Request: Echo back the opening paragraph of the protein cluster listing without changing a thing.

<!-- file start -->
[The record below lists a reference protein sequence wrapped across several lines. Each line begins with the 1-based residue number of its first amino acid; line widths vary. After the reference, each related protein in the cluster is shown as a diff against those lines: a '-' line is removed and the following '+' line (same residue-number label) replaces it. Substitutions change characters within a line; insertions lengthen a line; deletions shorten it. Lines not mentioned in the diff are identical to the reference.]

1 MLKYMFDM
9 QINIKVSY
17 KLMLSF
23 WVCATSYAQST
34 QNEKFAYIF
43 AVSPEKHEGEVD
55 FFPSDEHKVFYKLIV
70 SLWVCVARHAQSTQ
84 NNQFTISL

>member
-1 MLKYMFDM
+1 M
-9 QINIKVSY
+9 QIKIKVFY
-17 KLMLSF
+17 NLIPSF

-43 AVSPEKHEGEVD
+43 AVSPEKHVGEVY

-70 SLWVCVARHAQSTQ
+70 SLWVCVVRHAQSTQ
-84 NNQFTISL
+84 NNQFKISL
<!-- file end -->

[The record below lists a reference protein sequence wrapped across several lines. Each line begins with the 1-based residue number of its first amino acid; line widths vary. After the reference, each related protein in the cluster is shown as a diff against those lines: a '-' line is removed and the following '+' line (same residue-number label) replaces it. Substitutions change characters within a line; insertions lengthen a line; deletions shorten it. Lines not mentioned in the diff are identical to the reference.]